September 9, 2012 | Unregistered CommenterKen Winkes

Re: the multitudinous and many faceted lies of the Rat.

For some time there has been a particular strain of Republicans (starting with the neo-cons ) who not only have no problem lying, they revel in it. Remember the Bush people declaring that they make their own reality? That meant that reality, ergo truth, was whatever they said it was. Furthermore, they were taught, by evil neo-con philosopher king Leo Strauss (from the execrable school of misery, miscalculation, and misanthropy, the University of Chicago--I just had a thought about what a different world it would be today if that school, or at least its worst offenders, Strauss and all his little acolytes and Milton Friedman and his band of babbling monetarists, had just disappeared from the map round about 1950 or so) that they were superior to all the rest of us and thus had no obligations of morality, ethics, or truth, since they were destined to be masters of the earth. Thus lying to achieve their ends was a noble (Strauss' word, believe it or not) enterprise.

We've all seen how that worked out. But even for those who are not native Straussians, the lying thing caught on big with the right. Embarrassing fact? Lie about it. Inconvenient truths? Rip whoever has the temerity to state them by lying about them and denying those truths. It's a get out of morality card. And after a while it becomes second nature. Just look at Captain Lying Jowls, Mitch McConnell. Not necessarily an ideologue, just an inveterate liar. He blows with whatever wind flaps his cheeks from the right. Which means you can tell that he's lying because his lips are moving.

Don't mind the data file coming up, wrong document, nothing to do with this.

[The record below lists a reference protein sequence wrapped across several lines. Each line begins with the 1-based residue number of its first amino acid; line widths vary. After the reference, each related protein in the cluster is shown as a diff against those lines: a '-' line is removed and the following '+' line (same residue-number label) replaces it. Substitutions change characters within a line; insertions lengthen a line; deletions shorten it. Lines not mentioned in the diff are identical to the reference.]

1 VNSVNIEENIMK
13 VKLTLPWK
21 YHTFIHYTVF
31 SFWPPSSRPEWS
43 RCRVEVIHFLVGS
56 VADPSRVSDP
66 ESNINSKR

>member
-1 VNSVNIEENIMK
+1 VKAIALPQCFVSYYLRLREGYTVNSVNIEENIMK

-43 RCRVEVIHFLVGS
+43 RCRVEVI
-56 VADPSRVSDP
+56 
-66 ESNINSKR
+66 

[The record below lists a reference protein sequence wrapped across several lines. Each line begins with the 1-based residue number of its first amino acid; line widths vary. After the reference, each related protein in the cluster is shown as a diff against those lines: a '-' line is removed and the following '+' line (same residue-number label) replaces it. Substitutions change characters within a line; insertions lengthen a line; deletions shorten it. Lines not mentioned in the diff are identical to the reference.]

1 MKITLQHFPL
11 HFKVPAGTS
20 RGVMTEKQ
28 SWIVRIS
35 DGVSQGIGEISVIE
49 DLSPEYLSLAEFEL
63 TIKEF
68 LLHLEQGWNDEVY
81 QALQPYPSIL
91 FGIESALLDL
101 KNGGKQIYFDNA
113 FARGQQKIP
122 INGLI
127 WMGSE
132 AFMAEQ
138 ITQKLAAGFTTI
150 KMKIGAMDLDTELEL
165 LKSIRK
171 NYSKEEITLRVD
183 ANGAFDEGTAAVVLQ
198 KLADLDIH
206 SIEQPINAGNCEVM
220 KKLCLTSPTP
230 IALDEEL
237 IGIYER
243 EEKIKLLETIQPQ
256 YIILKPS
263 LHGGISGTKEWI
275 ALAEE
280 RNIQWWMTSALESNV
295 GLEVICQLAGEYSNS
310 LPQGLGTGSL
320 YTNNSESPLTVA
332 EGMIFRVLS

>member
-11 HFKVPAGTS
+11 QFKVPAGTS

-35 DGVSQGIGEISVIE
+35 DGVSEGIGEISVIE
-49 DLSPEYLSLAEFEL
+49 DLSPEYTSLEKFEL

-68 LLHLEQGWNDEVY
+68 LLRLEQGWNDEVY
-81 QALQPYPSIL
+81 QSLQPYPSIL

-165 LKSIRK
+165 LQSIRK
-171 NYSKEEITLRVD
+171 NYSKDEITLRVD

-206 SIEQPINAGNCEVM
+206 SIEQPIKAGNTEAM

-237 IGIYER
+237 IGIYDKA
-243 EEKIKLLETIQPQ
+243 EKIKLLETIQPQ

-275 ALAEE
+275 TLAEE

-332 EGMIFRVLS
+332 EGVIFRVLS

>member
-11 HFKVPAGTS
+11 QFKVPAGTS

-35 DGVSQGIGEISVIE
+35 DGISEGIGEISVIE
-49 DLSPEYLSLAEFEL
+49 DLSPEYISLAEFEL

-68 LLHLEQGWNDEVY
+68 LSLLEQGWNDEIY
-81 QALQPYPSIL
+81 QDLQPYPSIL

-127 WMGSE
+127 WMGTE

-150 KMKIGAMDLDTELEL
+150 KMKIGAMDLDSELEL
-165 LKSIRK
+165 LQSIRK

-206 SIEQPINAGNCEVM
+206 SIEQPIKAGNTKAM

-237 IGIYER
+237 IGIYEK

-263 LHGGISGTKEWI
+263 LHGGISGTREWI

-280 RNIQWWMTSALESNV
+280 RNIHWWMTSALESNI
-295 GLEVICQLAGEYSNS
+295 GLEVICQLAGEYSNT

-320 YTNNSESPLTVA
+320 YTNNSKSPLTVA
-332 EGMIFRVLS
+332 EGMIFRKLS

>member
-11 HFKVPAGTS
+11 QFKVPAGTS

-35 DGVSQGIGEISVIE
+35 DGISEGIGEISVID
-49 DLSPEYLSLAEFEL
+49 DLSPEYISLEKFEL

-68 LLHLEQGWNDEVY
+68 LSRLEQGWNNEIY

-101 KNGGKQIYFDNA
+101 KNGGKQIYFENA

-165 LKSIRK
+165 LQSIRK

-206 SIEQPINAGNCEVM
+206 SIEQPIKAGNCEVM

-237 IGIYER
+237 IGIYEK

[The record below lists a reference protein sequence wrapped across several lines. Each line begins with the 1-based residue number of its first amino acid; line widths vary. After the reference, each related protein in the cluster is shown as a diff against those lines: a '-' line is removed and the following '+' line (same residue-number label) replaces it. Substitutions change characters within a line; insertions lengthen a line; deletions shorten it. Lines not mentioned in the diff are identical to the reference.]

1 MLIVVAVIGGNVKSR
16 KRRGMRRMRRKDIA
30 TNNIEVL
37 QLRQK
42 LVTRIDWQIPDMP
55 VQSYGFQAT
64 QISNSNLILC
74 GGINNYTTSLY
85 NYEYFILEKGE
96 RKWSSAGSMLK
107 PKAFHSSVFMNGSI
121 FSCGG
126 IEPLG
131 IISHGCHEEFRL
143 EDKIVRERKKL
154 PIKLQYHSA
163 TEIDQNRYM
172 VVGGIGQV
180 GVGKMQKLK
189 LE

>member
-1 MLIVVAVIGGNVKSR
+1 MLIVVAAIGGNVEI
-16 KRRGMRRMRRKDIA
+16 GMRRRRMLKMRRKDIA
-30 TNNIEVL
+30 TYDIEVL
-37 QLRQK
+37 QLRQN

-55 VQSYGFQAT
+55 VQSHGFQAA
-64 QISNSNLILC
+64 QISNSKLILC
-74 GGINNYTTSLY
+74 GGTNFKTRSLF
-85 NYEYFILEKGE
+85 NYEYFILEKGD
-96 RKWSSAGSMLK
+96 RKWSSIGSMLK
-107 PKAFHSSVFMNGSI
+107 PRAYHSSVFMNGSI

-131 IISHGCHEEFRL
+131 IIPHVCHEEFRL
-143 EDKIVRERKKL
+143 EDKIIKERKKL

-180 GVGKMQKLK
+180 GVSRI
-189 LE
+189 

But over and above that, The Rat has his Mormon faith which has some kind of weird rule that states that if you're doing it for god, it's okay to lie.

So, a perfect trifecta of why the Rat will say whatever he has to say in order to steal victory and seal the fate of hundreds of millions of 99 percenters.

Add to that Ken's reference to the many Americans who can't be bothered with the truth or who simply want "reality" to mirror their own version of it. Then, if you include the vast numbers of Americans who, either through virulent or hidden racism, or who just buy Republican racist lies at face value and would vote for a loaf of moldy bread before voting for a black man--especially one who hates America, is a fascist AND a socialist, comes from Kenya and isn't an American at all, worships Allah, and is himself a racist, then we've got real problems.